Note: This is an archived Handbook entry from 2010.
|Dates & Locations:|| |
This subject has the following teaching availabilities in 2010:Semester 1, Parkville - Taught on campus.
Timetable can be viewed here. For information about these dates, click here.
|Time Commitment:||Contact Hours: One 2 hour Seminar per week |
Total Time Commitment: An average of 10 hours each week.
|Prerequisites:||Admission to 4th year honours or postgraduate diploma in Anthropology and Social Theory, the postgraduate diploma or 4th year combined honours in Social Theory, or a Masters program and permission of the subject co-ordinator.|
|Recommended Background Knowledge:||Knowledge gained in 3 year Bachelor of Arts Degree or equivalent.|
|Non Allowed Subjects:||Formerly available as 136-078 and 136-546. Students who have completed 136-078 or 136-546 are not eligible to enrol in this subject.|
|Core Participation Requirements:||
For the purposes of considering requests for Reasonable Adjustments under the Disability Standards for Education (Cwth 2005), and Students Experiencing Academic Disadvantage Policy, academic requirements for this subject are articulated in the Subject Description, Subject Objectives, Generic Skills and Assessment Requirements of this entry.
The University is dedicated to provide support to those with special requirements. Further details on the disability support scheme can be found at the Disability Liaison Unit website : http://www.services.unimelb.edu.au/disability/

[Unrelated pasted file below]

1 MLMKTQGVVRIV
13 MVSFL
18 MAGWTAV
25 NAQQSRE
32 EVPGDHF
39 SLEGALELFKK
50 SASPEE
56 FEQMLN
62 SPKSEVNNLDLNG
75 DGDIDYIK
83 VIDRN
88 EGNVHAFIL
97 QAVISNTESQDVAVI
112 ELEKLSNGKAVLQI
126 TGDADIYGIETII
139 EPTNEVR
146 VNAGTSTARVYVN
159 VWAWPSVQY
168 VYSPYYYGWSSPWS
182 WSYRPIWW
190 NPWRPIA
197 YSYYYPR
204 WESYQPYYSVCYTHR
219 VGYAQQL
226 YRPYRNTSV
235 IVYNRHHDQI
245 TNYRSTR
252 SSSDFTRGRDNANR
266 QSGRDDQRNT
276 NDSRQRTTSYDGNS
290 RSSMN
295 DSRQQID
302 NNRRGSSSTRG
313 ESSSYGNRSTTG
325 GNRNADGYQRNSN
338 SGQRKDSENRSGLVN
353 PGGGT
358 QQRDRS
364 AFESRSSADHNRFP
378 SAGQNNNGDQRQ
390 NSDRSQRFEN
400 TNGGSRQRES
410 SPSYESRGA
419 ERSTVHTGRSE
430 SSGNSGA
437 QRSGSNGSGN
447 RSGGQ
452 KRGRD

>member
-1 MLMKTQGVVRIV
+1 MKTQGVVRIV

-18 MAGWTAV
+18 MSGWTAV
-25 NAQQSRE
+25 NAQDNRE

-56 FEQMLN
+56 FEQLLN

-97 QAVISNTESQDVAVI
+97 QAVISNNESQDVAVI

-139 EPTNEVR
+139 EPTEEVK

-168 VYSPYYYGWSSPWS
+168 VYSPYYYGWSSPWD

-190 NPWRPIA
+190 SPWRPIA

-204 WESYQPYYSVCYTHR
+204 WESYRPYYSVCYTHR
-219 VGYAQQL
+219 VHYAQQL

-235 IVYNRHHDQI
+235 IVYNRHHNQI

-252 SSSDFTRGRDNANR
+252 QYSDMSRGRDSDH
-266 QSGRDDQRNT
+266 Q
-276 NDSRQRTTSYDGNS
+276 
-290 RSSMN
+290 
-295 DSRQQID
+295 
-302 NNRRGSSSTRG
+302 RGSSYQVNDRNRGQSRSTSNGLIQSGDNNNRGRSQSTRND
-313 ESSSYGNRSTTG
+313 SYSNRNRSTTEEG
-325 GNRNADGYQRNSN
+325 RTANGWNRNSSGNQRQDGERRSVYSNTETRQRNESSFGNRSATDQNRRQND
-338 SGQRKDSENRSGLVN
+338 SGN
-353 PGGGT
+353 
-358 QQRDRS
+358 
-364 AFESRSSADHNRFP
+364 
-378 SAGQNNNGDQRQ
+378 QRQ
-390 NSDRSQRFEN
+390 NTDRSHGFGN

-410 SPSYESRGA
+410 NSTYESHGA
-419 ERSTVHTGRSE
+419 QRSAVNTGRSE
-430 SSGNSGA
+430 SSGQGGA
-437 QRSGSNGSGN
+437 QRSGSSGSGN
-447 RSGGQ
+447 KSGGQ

This subject explores the three currents that social and critical theorising grows out of: the Enlightenment, revolutionary tradition and romanticism. It critically assesses these currents through an examination of the works of key classical critical and social theorists. Students completing this subject should have developed an understanding of the central ideas of key thinkers in the social and critical theory tradition among them, Kant, Schiller, Hegel, Marx and Nietzsche. and developed an understanding of some of the key issues and theories including their critiques of modernity.
Students who successfully complete this course should
|Assessment:||A research essay of 4000 words, 55% (due during the examination period), and a class paper of 1000 words, 45% due during the semester.|
|Prescribed Texts:|| |
|Breadth Options:|| |
This subject is not available as a breadth subject.
|Fees Information:||Subject EFTSL, Level, Discipline & Census Date|
|Links to further information:||http://www.pasi.unimelb.edu.au/social-theory/|
Master of Arts in Social Theory (Advanced Seminars and Shorter Thesis) |
Anthropology and Social Theory
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